Facioscapulohumeral dystrophy: incomplete suppression of a retrotransposed gene.
Publication Type:Journal Article
Source:PLoS genetics, Volume 6, Issue 10, p.e1001181 (2010)
Keywords:2010, Adult, Animals, Antibody Development Core Facility, Biologics Production Core Facility, Blotting, Western, Cell Line, Center-Authored Paper, Chromosomes, Human, Pair 4, Experimental Histopathology Core Facility, Female, Fluorescent Antibody Technique, Gene Expression Profiling, Gene Expression Regulation, HCT116 Cells, Homeodomain Proteins, Human Biology Division, Humans, Induced Pluripotent Stem Cells, Male, MICE, Mice, Inbred C57BL, Mice, SCID, Molecular Sequence Data, Muscle Cells, Muscle, Skeletal, Muscular Dystrophy, Facioscapulohumeral, Proteomics Core Facility, Repetitive Sequences, Nucleic Acid, Retroelements, Reverse Transcriptase Polymerase Chain Reaction, RNA Splicing, Shared Resources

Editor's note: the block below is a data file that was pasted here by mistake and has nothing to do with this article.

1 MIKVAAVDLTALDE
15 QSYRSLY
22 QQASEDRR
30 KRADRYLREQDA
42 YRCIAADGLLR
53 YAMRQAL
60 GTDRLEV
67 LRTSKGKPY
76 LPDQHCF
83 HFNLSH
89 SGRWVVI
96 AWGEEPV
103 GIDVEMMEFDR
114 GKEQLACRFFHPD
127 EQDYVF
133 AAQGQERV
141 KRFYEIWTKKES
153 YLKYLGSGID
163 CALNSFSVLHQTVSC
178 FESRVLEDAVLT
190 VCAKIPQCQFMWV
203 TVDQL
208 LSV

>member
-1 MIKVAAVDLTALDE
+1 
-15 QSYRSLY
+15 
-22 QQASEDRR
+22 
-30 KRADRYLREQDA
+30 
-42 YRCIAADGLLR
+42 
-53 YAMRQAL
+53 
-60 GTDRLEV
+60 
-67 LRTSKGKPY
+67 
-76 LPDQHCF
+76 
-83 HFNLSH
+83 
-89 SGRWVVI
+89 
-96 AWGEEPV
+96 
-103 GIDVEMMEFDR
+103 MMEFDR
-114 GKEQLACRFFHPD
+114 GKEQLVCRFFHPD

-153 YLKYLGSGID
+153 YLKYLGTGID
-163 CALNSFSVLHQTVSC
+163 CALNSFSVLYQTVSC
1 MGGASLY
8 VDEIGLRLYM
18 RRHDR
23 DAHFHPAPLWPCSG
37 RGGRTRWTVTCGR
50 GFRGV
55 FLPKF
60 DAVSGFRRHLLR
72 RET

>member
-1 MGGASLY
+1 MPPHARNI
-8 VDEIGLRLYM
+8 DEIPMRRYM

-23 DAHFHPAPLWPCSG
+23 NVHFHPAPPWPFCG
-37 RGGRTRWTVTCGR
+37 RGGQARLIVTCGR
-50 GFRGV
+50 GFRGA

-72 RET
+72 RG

Each unit of the D4Z4 macrosatellite repeat contains a retrotransposed gene encoding the DUX4 double-homeobox transcription factor. Facioscapulohumeral dystrophy (FSHD) is caused by deletion of a subset of the D4Z4 units in the subtelomeric region of chromosome 4. Although it has been reported that the deletion of D4Z4 units induces the pathological expression of DUX4 mRNA, the association of DUX4 mRNA expression with FSHD has not been rigorously investigated, nor has any human tissue been identified that normally expresses DUX4 mRNA or protein. We show that FSHD muscle expresses a different splice form of DUX4 mRNA compared to control muscle. Control muscle produces low amounts of a splice form of DUX4 encoding only the amino-terminal portion of DUX4. FSHD muscle produces low amounts of a DUX4 mRNA that encodes the full-length DUX4 protein. The low abundance of full-length DUX4 mRNA in FSHD muscle cells represents a small subset of nuclei producing a relatively high abundance of DUX4 mRNA and protein. In contrast to control skeletal muscle and most other somatic tissues, full-length DUX4 transcript and protein is expressed at relatively abundant levels in human testis, most likely in the germ-line cells. Induced pluripotent (iPS) cells also express full-length DUX4 and differentiation of control iPS cells to embryoid bodies suppresses expression of full-length DUX4, whereas expression of full-length DUX4 persists in differentiated FSHD iPS cells. Together, these findings indicate that full-length DUX4 is normally expressed at specific developmental stages and is suppressed in most somatic tissues. The contraction of the D4Z4 repeat in FSHD results in a less efficient suppression of the full-length DUX4 mRNA in skeletal muscle cells. Therefore, FSHD represents the first human disease to be associated with the incomplete developmental silencing of a retrogene array normally expressed early in development.
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